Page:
Beyond the photography work, he often spent hours at home combing through the thousands of photos taken and editing them.  His editing work might take an entire night, and he would sometimes only get to bed at 5am upon completing the edits.

I remembered how he was the only photographer who waited for hours, for a rugby team to arrive at a hotel as they were preparing for a big match in Singapore that weekend.  I wondered then, if it was because of the lack of patience that the younger or less experienced photographers were not there waiting alongside with him that night.  The rugby team did finally arrive at 1am. After covering that meet and greet session, he then hopped back home and went straight into his photo-editing work till wee hours of the morning.

Maybe, it was not patience. Perhaps it was grit and endurance. I remembered how he covered an MMA event in Bangkok till late Saturday night last week, completed the editing work at 2 am in the morning, slept for 2 hours, showered and prepared to leave for the airport at 5am so that he could catch the 7am flight to arrive back in Singapore at 11am on Sunday.  From the airport, he went straight to  the OCBC Arena to cover a Swimming competition. 

 I was in awe with that energy.  This energy could only be driven by one who had an immense passion for his craft.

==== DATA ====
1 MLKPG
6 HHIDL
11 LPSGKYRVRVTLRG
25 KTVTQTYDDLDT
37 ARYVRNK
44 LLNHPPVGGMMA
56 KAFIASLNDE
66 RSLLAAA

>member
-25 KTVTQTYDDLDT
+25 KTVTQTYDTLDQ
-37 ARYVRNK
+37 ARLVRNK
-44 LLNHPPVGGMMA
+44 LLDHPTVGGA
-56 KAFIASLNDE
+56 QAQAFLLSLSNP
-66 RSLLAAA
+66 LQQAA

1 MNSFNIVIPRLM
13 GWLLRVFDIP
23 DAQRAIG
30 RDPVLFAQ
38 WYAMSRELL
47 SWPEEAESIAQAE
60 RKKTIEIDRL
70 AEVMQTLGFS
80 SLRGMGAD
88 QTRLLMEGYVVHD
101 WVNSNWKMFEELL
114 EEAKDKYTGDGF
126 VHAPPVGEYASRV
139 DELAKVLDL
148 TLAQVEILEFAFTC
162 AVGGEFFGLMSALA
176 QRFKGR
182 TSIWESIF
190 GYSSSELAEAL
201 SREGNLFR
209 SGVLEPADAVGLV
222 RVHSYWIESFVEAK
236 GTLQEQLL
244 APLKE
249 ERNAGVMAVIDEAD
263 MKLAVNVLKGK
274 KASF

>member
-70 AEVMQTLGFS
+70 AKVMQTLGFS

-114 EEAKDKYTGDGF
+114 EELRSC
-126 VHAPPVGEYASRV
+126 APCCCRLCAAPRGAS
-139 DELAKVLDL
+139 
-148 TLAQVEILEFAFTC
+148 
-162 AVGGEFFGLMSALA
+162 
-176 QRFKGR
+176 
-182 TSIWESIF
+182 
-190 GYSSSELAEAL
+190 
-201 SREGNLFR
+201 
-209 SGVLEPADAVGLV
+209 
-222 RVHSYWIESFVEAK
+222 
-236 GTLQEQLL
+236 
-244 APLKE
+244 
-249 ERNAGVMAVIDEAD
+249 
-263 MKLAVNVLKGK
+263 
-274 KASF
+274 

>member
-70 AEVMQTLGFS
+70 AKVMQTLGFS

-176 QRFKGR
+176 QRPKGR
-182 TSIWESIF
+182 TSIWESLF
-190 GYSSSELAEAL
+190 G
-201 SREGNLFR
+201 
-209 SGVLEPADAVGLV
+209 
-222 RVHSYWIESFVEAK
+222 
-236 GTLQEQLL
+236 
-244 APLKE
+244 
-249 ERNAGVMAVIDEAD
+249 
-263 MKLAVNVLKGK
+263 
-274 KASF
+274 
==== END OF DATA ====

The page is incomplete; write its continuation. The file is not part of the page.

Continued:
As his wife, I was often anxious about whether he was getting enough rest although he told me he was not tired.  However, I finally understood what kept him going, pushing through his exhaustion was his love and pride for his photography work.

There was once, he came back to Singapore with bruises and a swollen knee after covering an MMA event over that weekend.  Apparently, before the stage was lit up in preparation for the fighters to walk out, the entire event venue was pitch black.  In order to get to his position to prepare to capture great shots of the fighters, he missed a step and fell.  When I questioned him about his bruises and swollen knee, he just brushed it away and told me it was nothing.

However, as his wife, I felt the pain, but I knew that that was his style.  His photography work came first.  Nothing else mattered. 

I also remembered him ranting one day about losing a contract for a weekend of sports photography work.  He mentioned that someone in an organization had decided to not hire professional photographers like him, and instead, had made the decision to invite a group of young amateur photographers to take photos for free. He had no issues with that as he too was once an amateur photographer hungry for the opportunity to better his skills and garner experience.